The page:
provided its made to be compatible with older engines with copper welsh plugs rather than newer just alloy engines as the anti corrosive can work the wrong way depending on what they use


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#5 Rybags

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Posted 27 October 2016 - 08:57 PM

Cheers, I hadn't much considered from that angle, it's so-called universal coolant but biased towards modern engines and is a step up from the cheap shit which generally has no ethyl-glycol.

 

I'm not sure what I'm going to do with this thing, I don't entirely feel good about having what will be a seldom used machine sitting around with the best part of a litre of stuff which could potentially leak and kill carpet.

But I am mighty tempted to try it on my i7 machine.  Don't have a bracket to suit but thinking about making up a simple adaptor bracket which would sit on the 75mm spaced screws of the i7 then provide facility to just mount the water block using the holes provided for AMD or P4.



#6 Xen

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Posted 28 October 2016 - 12:04 PM

I ran automotive coolant at a 5% mix in a loop with copper blocks and an acrylic res.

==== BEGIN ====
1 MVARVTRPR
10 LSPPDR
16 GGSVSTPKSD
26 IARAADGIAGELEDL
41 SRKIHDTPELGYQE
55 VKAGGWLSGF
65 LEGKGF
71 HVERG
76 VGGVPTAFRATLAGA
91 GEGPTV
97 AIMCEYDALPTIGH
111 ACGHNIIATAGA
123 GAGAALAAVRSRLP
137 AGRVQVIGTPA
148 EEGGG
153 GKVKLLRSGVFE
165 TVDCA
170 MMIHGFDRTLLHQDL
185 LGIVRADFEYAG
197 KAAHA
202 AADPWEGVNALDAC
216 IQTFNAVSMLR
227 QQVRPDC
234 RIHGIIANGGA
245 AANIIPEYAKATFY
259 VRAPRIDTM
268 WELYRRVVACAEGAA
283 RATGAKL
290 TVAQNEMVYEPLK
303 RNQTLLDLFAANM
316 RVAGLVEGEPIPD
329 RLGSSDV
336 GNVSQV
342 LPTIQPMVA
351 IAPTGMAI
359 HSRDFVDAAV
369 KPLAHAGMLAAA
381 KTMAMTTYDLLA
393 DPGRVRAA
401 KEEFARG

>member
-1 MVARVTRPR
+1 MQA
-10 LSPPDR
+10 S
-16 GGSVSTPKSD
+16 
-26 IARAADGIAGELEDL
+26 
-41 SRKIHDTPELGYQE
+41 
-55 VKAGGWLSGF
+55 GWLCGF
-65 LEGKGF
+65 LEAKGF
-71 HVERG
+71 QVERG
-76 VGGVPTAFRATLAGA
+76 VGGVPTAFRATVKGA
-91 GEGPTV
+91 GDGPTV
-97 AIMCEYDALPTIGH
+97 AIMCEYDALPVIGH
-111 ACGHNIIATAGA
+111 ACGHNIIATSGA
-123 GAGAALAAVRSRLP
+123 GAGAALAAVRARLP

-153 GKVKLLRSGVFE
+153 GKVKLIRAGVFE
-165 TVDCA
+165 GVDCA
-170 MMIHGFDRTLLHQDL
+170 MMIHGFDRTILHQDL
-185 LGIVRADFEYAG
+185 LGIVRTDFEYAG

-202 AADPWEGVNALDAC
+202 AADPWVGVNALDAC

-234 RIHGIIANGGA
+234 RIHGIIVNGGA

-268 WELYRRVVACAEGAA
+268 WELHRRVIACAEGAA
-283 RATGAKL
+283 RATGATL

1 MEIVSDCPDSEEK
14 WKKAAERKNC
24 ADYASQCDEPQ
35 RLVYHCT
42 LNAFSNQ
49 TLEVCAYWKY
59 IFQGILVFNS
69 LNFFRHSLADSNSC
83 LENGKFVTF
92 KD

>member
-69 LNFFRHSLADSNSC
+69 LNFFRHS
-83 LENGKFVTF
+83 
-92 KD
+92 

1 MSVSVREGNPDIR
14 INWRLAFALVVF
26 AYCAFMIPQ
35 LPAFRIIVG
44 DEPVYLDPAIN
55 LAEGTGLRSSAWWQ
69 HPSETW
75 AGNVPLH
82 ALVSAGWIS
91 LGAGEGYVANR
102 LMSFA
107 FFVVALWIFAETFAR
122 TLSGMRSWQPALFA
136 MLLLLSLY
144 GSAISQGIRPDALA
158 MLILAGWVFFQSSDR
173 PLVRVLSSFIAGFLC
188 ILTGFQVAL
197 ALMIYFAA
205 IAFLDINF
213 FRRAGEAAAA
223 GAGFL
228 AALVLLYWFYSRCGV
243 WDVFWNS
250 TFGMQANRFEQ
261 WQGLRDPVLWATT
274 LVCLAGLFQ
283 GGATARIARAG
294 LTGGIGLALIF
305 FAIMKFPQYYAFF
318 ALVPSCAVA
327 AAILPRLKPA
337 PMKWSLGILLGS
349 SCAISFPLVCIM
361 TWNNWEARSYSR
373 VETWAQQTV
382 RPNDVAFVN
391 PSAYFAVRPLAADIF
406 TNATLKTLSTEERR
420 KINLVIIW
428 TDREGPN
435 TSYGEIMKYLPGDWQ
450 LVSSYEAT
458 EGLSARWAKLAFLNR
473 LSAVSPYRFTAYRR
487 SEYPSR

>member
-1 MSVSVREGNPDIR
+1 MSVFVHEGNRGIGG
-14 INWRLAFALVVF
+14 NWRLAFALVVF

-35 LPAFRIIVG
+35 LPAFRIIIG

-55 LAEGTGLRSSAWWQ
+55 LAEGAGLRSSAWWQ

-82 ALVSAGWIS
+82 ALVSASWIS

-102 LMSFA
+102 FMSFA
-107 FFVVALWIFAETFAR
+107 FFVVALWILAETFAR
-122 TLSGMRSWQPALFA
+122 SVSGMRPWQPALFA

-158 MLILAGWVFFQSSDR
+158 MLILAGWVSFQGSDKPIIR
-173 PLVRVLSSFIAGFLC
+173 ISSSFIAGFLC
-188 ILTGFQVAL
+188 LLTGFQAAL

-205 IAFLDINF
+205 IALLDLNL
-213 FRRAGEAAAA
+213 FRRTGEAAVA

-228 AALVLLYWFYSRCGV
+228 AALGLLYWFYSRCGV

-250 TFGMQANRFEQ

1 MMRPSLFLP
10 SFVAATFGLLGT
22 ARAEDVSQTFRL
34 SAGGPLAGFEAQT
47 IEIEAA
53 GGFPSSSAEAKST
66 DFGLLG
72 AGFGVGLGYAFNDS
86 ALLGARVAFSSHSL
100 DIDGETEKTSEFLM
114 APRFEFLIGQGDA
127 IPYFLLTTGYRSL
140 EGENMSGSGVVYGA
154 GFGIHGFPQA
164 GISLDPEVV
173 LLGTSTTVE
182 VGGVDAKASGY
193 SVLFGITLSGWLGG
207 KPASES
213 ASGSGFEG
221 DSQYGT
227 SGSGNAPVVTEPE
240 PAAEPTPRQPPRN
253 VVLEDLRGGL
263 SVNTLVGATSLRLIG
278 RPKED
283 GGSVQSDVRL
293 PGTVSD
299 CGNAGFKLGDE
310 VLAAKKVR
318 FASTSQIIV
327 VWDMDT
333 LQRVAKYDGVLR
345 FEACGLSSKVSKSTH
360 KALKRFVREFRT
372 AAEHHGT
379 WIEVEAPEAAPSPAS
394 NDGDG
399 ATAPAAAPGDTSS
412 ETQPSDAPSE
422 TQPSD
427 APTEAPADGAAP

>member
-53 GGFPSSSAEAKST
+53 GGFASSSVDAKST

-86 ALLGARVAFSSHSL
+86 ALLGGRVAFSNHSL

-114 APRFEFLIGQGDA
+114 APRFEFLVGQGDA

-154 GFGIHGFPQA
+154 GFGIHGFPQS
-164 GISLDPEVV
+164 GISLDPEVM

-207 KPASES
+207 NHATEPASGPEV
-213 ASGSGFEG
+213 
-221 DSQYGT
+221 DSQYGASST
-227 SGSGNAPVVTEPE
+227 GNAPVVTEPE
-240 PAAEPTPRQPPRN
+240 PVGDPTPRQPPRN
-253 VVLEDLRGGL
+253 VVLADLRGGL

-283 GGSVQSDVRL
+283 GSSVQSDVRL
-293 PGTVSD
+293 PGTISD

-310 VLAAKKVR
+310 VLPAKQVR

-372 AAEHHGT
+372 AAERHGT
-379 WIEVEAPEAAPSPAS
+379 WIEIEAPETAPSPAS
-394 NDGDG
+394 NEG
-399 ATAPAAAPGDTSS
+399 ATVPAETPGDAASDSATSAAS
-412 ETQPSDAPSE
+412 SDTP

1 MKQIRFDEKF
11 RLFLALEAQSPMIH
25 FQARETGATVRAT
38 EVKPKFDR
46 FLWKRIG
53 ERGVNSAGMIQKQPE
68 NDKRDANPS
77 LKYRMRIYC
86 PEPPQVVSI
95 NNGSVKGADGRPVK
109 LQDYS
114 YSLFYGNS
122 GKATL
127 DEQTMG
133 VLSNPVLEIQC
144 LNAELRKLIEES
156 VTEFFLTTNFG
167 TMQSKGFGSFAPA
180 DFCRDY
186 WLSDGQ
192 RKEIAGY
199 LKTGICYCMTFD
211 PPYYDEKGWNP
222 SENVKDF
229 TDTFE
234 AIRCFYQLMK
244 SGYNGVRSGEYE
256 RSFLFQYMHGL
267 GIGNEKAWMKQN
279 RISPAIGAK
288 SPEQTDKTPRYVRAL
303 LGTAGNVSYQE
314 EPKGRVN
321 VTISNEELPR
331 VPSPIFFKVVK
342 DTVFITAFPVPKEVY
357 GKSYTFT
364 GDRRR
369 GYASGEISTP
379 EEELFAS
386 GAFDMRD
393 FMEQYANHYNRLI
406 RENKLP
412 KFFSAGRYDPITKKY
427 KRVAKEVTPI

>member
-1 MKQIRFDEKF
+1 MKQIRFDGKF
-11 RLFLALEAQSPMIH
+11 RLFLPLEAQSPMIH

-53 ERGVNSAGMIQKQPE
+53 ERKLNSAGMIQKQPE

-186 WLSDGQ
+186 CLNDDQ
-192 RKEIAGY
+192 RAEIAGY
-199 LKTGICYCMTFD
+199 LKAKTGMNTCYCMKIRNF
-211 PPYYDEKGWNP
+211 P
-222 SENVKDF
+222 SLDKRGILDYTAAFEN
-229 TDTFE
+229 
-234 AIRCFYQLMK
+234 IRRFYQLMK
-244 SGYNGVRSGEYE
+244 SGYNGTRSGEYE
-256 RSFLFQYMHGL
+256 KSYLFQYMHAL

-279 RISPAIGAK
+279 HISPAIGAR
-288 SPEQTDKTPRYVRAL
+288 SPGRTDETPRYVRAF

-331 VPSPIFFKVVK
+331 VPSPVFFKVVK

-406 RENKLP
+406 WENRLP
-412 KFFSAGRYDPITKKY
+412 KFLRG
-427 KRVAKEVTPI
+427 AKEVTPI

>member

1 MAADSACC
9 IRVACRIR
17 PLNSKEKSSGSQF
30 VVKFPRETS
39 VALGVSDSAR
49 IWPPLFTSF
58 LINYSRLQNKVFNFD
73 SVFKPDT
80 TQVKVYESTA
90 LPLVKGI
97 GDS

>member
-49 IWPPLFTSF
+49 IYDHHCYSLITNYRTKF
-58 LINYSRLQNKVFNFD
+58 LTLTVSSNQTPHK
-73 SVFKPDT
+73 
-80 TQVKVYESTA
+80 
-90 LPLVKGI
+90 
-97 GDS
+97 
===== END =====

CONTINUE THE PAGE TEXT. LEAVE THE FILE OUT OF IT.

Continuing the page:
No issue when i stripped it down 5 years later.



#7 Rybags

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Posted 31 October 2016 - 03:31 PM

I don't see how copper welsh plugs or otherwise would make a diff - the radiator in near 100% of OEM cases will be copper core.  The main difference in old vs new would be more steel and cast iron in older ones but plenty of modern engines still use cast iron for the block.

 

But, I do feel that I probably should dilute it down a bit, though as regards cooling there's not really much to complain about.

I did a bunch of runs with the E8400 (3.0 GHz) that was in the machine then put my Quad 6600 in.

 

Worst temp I measured with the E8400 was at 4.194 GHz, the case closed up with no extra fans and the radiator fan on low.  61-62 Degrees during a wPrime 1G run.  Best speed I got out of that CPU was 478*9 = 4.302 GHz though stability was an issue much over 4.2 GHz.

 

With the Q6000 @ stock, temps 27-29 idle and 35-38 loaded, range covering fan on low and high.  Worst temp during actual measurement testing was @ 3.429 Ghz with 44 busy, 30 idle though that was late at night with ambient probably under 16.

 

Best speed from the Q6600 involved giving it VCore of 1.43125 Volts, got it to 427.8*9 = 3.853 GHz.  I did get a slightly higher speed but unstable to the point of not being able to complete a wPrime 32 run.  Above about 3.75 GHz became unstable.  At the elevated speeds with higher VCore the temp would jump fairly quickly to the high 40s, I suspect a long duration 100% load would see it go towards 60.

 

All that said though, tests performed with no 3D graphics going on and in any case with an old Quaddro FX580 card that has a TDP all of 40 Watts.



#8 Dasa

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Posted 31 October 2016 - 04:16 PM

some of the higher quality vehicles trucks ect may still use copper\brass rads but most cars use aluminum tubes\fins with composite\plastic end tanks these days i believe

if its a universal coolant it should be ok

a thicker mixture could affect flow rate a bit but i doubt you would see a significant difference from watering it down further